How to Protect Critical Data on Endpoints with Endpoint DLP

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Data is a valuable resource in today’s world. It only makes sense to protect your data by investing in proper security measures rather than granting open access to everyone. An endpoint Data Loss Prevention (DLP) strategy will help you protect your endpoints or at least mitigate the damage caused by leaked or lost data. Read on to discover the benefits and drawbacks of endpoint DLP policies.

What Is Endpoint DLP

You should choose a DLP solution according to the target deployment environment. DLP solutions can be deployed on endpoints, in the cloud, or at the network level.

Organizations often turn to network DLP when considering DLP solutions. However, while DLPs are efficient in protecting sensitive data in motion, their reach is limited. Network DLP can only protect data when computers are connected to the company network. Network DLP cannot prevent data transfer to portable devices. These issues are solved by endpoint DLP.

Endpoint DLP solutions are often treated like a type of EDR security, which offers easy management and deployment of all endpoints from a single dashboard to updates that you can install without requiring a restart.

Endpoint DLP Benefits

An endpoint DLP enables admins to expand visibility from the network to connected endpoints. This expansion brings a wide range of benefits and controls, as reviewed below.

Dynamic Protection of Data

Endpoint DLP solutions are not dependent on a company network to function. The solution protects sensitive information whether an employee is working remotely or in the office, since DLP policies are applied at the computer level.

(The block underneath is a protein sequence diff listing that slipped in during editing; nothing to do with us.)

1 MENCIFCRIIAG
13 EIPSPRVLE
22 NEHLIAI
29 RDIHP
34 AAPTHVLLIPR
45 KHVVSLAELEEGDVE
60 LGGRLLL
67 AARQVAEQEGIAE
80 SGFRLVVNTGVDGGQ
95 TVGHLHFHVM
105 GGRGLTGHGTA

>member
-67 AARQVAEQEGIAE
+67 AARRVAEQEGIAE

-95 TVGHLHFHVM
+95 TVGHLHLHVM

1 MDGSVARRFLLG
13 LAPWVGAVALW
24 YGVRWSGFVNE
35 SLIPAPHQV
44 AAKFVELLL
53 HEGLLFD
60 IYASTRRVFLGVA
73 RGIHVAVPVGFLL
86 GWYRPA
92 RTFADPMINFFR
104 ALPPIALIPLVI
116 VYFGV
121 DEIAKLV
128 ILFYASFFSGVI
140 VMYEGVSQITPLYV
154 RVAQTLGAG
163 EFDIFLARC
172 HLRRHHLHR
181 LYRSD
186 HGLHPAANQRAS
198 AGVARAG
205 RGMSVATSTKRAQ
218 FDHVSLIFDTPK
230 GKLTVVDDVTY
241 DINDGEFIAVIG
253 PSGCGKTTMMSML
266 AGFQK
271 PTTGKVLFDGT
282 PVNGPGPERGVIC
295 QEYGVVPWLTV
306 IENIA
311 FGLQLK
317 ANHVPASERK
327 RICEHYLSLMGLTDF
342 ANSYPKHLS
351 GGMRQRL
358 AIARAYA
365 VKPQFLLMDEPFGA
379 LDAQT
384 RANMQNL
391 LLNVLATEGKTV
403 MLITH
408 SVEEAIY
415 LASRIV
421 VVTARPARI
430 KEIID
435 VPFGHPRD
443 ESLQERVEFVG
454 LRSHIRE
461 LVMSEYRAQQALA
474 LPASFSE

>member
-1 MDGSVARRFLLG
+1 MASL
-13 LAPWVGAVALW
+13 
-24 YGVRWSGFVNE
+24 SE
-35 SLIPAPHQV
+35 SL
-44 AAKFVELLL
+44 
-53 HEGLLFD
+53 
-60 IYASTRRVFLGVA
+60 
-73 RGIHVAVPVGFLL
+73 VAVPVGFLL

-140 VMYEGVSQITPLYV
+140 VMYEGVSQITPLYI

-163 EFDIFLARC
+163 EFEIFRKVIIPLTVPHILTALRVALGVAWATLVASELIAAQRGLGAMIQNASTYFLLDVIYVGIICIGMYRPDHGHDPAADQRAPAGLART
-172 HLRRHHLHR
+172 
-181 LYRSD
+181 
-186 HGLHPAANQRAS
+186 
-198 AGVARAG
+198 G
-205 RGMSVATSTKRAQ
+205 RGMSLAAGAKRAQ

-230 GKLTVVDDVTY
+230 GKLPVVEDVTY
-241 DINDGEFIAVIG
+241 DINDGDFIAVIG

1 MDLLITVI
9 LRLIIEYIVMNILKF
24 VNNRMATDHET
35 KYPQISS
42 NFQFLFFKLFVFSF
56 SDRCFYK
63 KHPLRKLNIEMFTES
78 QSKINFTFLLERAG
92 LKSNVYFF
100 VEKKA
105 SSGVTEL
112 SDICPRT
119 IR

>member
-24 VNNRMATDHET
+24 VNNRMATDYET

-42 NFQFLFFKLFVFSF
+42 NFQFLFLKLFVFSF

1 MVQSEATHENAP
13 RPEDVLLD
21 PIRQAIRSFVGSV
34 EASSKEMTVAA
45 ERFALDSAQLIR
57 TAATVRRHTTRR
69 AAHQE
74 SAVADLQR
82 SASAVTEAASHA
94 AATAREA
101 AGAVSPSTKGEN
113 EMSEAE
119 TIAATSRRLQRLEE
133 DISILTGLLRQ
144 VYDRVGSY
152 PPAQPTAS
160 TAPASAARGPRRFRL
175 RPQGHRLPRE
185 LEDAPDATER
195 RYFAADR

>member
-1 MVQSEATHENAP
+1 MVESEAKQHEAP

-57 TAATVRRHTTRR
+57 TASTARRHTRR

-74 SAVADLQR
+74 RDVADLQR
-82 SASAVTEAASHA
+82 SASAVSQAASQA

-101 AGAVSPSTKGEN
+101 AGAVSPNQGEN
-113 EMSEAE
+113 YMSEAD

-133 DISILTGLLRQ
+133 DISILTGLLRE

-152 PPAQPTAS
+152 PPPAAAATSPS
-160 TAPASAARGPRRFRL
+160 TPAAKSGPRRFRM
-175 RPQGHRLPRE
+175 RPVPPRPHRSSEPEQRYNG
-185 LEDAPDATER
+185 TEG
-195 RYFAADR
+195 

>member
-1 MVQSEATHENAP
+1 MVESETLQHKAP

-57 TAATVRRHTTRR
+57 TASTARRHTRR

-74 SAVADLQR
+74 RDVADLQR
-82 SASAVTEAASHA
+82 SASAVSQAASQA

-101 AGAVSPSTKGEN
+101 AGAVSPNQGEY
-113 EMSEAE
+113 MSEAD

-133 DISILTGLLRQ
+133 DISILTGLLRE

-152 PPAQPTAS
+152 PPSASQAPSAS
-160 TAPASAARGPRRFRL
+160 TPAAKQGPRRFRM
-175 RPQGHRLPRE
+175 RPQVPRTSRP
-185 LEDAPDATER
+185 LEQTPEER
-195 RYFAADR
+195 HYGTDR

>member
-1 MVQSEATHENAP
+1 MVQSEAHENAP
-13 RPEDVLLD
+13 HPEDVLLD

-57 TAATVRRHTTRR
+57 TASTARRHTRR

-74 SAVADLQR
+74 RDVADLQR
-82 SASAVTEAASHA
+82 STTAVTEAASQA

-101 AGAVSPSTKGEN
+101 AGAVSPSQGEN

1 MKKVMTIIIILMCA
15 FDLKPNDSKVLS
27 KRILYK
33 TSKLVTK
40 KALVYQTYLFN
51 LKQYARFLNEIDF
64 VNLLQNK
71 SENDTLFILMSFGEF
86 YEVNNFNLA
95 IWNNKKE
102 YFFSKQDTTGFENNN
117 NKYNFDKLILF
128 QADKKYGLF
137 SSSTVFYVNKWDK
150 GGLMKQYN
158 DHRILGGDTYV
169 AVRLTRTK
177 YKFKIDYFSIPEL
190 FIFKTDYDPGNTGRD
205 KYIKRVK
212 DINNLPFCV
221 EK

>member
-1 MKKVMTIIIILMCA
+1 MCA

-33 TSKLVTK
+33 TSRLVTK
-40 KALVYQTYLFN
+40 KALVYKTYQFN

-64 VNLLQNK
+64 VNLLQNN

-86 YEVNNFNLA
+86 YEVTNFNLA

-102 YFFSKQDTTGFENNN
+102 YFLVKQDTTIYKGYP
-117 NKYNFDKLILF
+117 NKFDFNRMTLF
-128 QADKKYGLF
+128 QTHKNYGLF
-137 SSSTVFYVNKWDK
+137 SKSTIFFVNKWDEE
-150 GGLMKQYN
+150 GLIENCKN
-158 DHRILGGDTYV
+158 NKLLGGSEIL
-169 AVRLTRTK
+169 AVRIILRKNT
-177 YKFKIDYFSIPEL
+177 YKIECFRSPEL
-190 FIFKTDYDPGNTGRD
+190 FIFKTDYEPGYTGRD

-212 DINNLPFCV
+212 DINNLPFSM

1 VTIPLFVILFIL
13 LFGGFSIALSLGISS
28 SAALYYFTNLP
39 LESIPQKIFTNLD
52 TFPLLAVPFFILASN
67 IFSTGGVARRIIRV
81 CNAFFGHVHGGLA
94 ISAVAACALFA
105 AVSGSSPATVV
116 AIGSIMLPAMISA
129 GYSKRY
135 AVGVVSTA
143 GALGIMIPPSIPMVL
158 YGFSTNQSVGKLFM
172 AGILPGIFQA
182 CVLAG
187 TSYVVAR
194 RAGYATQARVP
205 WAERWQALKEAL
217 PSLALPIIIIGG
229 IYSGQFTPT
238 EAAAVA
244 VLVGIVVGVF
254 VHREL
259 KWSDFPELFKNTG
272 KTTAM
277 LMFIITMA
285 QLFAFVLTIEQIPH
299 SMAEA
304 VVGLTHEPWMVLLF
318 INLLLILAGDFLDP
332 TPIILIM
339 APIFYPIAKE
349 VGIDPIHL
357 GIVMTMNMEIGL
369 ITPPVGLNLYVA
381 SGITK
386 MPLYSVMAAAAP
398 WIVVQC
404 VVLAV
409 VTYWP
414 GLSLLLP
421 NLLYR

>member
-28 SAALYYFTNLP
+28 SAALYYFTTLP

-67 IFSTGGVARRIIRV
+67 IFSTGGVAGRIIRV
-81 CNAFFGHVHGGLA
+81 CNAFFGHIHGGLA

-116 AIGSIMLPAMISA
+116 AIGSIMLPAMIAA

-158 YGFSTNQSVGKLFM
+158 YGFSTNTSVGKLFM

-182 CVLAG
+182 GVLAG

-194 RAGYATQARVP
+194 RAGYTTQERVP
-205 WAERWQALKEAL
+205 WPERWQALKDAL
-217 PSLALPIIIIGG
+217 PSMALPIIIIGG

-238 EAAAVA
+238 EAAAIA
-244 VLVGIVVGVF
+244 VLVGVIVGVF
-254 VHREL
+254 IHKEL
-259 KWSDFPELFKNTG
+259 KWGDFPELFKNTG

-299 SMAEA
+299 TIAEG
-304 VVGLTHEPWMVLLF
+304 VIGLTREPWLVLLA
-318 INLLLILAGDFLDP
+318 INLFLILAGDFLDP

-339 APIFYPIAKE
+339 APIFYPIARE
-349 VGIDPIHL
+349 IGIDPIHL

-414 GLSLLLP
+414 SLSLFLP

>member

Organizations need to protect their data regardless of an endpoint’s physical location, since more and more people work remotely. Any work outside the security of a company network is inherently risky.

Companies with endpoint DLP solutions can allow employees to be more mobile, and work while they travel. Companies can be certain that wherever they are, a client’s office, a conference, or at home, sensitive information will remain secure.

Endpoint Data Visibility

Network DLP solutions can prevent data from travelling outside company networks, but they usually do not offer content discovery capabilities on endpoints. This means that businesses have no way of discovering if employees have sensitive data saved on their devices.

Many data protection regulations require businesses to restrict access to sensitive information and store it only for as long as needed. Moreover, employees can request to delete their data or withdraw consent for data processing. This is a major issue when it comes to compliance

Endpoint DLP solutions enable admins to scan data at rest on computers across the entire company and take remediation actions as needed. Remediation actions like encryption or removal of files ensure that companies are compliant with data protection regulations.

Portable Devices

Portable devices can also be responsible for loss of sensitive data. Employees can copy sensitive files to personal hard drives without violating network DLP policies. However, endpoint DLP enables admins to set different trust levels for portable devices based on specific criteria. For example, admins can allow only company devices to connect to endpoints or block all of them. You can even enforce these policies offline, because they are not dependent on the company network.